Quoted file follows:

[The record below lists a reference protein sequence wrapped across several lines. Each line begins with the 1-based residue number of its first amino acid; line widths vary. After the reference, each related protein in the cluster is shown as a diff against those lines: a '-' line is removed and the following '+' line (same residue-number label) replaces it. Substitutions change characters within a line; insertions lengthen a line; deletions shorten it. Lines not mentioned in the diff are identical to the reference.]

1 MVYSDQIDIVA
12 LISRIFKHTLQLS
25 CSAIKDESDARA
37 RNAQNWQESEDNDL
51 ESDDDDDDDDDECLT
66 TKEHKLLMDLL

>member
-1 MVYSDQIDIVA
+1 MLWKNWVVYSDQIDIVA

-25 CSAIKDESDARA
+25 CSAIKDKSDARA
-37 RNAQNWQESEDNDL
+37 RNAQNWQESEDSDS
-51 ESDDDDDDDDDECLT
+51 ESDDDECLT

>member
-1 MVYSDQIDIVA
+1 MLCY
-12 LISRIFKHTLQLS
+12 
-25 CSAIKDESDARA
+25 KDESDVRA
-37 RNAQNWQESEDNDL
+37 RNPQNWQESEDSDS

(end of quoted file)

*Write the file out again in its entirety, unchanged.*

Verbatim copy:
[The record below lists a reference protein sequence wrapped across several lines. Each line begins with the 1-based residue number of its first amino acid; line widths vary. After the reference, each related protein in the cluster is shown as a diff against those lines: a '-' line is removed and the following '+' line (same residue-number label) replaces it. Substitutions change characters within a line; insertions lengthen a line; deletions shorten it. Lines not mentioned in the diff are identical to the reference.]

1 MVYSDQIDIVA
12 LISRIFKHTLQLS
25 CSAIKDESDARA
37 RNAQNWQESEDNDL
51 ESDDDDDDDDDECLT
66 TKEHKLLMDLL

>member
-1 MVYSDQIDIVA
+1 MLWKNWVVYSDQIDIVA

-25 CSAIKDESDARA
+25 CSAIKDKSDARA
-37 RNAQNWQESEDNDL
+37 RNAQNWQESEDSDS
-51 ESDDDDDDDDDECLT
+51 ESDDDECLT

>member
-1 MVYSDQIDIVA
+1 MLCY
-12 LISRIFKHTLQLS
+12 
-25 CSAIKDESDARA
+25 KDESDVRA
-37 RNAQNWQESEDNDL
+37 RNPQNWQESEDSDS